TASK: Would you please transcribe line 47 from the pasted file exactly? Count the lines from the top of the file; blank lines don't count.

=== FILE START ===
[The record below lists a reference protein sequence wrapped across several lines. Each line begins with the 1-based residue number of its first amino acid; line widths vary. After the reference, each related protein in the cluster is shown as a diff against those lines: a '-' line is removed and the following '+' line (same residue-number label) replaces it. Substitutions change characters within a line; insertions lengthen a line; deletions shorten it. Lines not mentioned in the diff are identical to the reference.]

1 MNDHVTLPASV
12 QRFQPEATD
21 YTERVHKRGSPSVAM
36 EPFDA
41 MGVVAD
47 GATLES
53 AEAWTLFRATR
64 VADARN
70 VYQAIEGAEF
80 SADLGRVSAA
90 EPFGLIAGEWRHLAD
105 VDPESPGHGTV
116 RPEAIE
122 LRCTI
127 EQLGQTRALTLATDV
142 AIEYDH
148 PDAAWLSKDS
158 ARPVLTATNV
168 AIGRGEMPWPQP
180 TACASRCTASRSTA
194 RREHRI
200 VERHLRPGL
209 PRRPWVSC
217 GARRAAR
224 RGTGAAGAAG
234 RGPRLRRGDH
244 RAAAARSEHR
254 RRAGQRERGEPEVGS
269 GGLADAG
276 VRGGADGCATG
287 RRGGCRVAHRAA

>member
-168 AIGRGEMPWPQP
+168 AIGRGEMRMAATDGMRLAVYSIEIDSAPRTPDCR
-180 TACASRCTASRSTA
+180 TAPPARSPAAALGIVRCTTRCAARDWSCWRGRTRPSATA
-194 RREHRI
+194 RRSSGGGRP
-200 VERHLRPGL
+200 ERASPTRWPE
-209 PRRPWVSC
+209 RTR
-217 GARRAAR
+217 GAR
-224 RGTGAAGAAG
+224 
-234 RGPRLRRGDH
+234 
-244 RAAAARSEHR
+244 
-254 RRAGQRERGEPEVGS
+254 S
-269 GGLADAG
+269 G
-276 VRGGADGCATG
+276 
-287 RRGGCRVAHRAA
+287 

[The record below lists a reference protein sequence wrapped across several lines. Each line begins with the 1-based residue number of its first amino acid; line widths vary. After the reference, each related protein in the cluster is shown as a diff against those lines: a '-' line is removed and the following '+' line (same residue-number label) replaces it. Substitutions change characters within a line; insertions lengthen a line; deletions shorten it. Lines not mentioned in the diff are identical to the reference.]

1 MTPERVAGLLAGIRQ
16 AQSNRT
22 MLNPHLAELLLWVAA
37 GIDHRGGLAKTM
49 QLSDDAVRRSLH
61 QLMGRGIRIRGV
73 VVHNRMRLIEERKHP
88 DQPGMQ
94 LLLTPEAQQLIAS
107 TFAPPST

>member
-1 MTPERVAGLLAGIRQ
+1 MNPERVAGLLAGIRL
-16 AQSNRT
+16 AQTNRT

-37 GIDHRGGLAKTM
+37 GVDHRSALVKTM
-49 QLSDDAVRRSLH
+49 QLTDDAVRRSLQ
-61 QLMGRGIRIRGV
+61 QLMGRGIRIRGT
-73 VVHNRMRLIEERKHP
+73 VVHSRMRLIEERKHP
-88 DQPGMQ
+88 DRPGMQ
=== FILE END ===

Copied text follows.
+224 